When my mom was born, Calvin Coolidge was President. (I am sure she would give me her look for saying that..)
She was born in the ‘hills and hollers’ of Eastern Tennessee. When I visited there with her, her mom, and my father in the summer of 1969 I understood what a ‘southern breakfast’ truly was… never did steak and eggs taste better than after sleeping in a down filled bed!
She was part of what has been called the “greatest generation.” The day after she graduated from High School in 1943, she packed up all her earthly possessions and moved to Dayton, Ohio where the work was. Within a week, she had a job and became a part of an important part of the war effort – a civilian employee with General Motors. She left Dayton only to go to college and returned to Tennessee only a few times.
College was on her agenda after the war but she postponed it a year to help her parents buy a house using the money she saved for college. She never regretted doing it.
She had (and still has) high standards when it came to men. No divorced men, no smokers nor drinkers. Pictures of her in those days showed a blonde beauty who had, I am sure, numerous suitors. But she dated little and told God that if she was to be an “old maid” then so be it and she did not want to be a cranky one!
But in 1946 she met a family, including a 15 year old boy, who would become a key part of her life to this day.
Independent to the exasperation of her father, she secretly learned to drive after getting off work. He did not want her to do so and then refused to help her find a car. She asked a cousin to help her and she found her first car, bought with her own money, a 1950 Dodge (black with red interior and the personal car of a local police chief). Though chagrined, her father loved her car and liked the sound of the horn!
By the mid-1950’s the 15 year old boy had become a man on the battlefields of Korea and held a passionate interest in her. Much to her chagrin. “Why doesn’t he date girls his own age?” Well, she would find out that what he wanted, he usually got.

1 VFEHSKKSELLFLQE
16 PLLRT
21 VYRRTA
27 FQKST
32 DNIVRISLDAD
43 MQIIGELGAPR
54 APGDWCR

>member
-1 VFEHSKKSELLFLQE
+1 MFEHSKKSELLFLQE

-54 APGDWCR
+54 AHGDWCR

And in October 1955 the 31 year old library employee and the 24 year old tool and die maker got married and stayed married until my father passed away in 1991.
Time then flew by with my birth and the life that comes from living and raising a son and church and school and family… She worked for a bank, then as a private kindergarten teacher, then a public school substitute teacher for over a decade until she retired in the early 80’s. When I went off to college “two states, 300 miles, 6 hours, and one time zone away” she admitted that she cried all the way back across those two states. (I KNOW she would give me the look right now.)
When my father retired in the late 80’s they traveled to California and back with plans for a Pacific Northwest trip that never materialized because of my father’s sudden death from a second heart attack.
I remember how hard it was to leave her, alone for the first time in over 35 years, on that Mother’s Day, a widow.
But today, I left her recuperating from major heart surgery this week, her independence currently curtailed as she regains her strength. But as I neared home her nurse called me to let me know that she was awake from a procedure, talking her up, and that she wanted me to know that and also to know if “I got home safely.” Yup, that’s my mom.
My mother is an example of a woman in which learning and education has known no bounds. She is a person of great faith. Both have contributed to me creating this blog nearly 6 years ago.
So I salute my mother today and give thanks to God for her as we now navigate together a new chapter with uncertainty as to the next steps but with gratitude for the life we have lived together and apart and now closer (geographically and otherwise) together again.
Happy Mother’s Day mom!